Book Review | Miss Peregrine’s Home for Peculiar Children by Ransom Riggs

miss-peregrines-home-for-peculiar-children-book-review-paiges-pagesTITLE: Miss Peregrine’s Home for Peculiar Children
SERIES: Miss Peregrine’s Peculiar Children #1
AUTHOR: Ransom Riggs
PUBLISHER: Quirk
RELEASE DATE: June 7, 2011
GENRE: Young Adult, Fantasy, Adventure
PAGE COUNT: 352


Ransom Riggs’ debut novel combines vintage photographs with fast-paced fantasy.  Although this book has a unique vision, poorly developed characters let it down.

After a horrific family tragedy, 16-year-old Jacob travels to a tiny island off the coast of Wales to investigate his grandfather’s mysterious past.  There he finds a home for children with extraordinary abilities, hidden from the outside world.  However, evil lurks one step behind him, hellbent on destroying both his world and that of the peculiar children.  

I had just come to accept that my life would be ordinary when extraordinary things began to happen.  The first of these came as a terrible shock and, like anything that changes you forever, split my life into halves: Before and After.  Like many of the extraordinary things to come, it involved my grandfather, Abraham Portman – page 1

Jacob is an unconvincing narrator.  His voice seems to belong to a much older character, and he regularly fails to explain the thoughts and feelings behind his impulsive actions.  Although his interactions with the other children are more believable, the lack of emotional depth and motivation makes the characters feel one-dimensional.  That said, the individual children’s unique abilities are dynamic.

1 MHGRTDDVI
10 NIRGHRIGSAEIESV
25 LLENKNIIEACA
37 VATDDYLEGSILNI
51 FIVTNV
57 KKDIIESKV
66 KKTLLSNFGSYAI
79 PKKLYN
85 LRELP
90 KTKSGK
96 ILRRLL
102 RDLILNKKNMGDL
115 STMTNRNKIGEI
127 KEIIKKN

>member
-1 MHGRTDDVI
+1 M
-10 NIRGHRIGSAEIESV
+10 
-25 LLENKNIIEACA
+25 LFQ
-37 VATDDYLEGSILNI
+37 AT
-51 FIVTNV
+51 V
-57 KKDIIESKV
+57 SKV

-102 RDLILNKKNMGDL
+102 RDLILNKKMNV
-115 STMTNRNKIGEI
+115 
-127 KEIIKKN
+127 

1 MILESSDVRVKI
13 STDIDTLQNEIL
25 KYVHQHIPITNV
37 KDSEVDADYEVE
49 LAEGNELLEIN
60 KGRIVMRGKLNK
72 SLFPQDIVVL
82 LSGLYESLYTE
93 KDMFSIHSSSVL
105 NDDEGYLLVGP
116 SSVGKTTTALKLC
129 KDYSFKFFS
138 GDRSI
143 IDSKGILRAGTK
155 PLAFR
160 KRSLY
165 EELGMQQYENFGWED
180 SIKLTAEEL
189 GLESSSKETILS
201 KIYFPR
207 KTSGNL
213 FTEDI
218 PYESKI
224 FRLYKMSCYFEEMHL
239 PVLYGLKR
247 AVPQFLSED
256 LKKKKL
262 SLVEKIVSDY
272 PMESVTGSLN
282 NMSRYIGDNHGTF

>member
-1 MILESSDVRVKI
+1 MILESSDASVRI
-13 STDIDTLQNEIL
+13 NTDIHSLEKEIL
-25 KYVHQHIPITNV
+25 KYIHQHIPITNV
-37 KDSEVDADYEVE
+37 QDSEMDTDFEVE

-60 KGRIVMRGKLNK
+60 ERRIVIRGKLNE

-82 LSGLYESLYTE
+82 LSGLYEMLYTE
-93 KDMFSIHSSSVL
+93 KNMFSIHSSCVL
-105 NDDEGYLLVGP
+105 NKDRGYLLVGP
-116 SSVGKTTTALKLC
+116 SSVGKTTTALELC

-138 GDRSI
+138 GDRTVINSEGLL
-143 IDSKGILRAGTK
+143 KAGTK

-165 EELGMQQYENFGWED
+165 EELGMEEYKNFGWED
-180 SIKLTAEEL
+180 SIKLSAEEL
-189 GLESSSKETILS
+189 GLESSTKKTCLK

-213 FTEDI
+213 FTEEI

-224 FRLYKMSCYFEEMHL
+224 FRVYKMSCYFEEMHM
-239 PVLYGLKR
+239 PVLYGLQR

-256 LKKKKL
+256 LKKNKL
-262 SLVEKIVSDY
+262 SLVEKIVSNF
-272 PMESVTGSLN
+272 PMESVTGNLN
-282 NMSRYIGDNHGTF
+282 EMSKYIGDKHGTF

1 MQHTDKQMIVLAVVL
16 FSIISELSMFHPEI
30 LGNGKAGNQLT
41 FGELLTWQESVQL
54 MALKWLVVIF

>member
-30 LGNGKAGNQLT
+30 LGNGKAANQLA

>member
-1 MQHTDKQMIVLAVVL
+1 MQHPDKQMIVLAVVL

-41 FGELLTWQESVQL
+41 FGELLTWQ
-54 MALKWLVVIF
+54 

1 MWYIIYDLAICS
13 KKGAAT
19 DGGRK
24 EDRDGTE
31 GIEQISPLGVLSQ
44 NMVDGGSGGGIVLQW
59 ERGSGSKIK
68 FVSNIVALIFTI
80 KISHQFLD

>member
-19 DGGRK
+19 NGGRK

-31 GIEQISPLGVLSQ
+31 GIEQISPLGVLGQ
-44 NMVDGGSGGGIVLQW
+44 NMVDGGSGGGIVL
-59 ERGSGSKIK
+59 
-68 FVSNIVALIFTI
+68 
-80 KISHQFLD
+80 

The book has an eerie atmosphere that doesn’t match the Gothic vibe of the photographs scattered throughout.  The marketing gave me the impression it would be a horror, but it’s really a fantasy adventure story.

Although the photographs are the book’s biggest selling point, they limit readers from using their own imaginations.  In fact, too much description is one of Riggs’ recurring flaws.  The pace of the opening chapters are bogged down by unnecessary details.  Pruning this back could have helped to drive plot.  Despite a slow start, the plot contains enough twists and turns to hold your attention.

Miss Peregrine’s Home for Peculiar Children is far from perfect, but still a fun read.  With such an inventive vision, I’m intrigued to see how the series will (hopefully) improve as the plot and characters develop.

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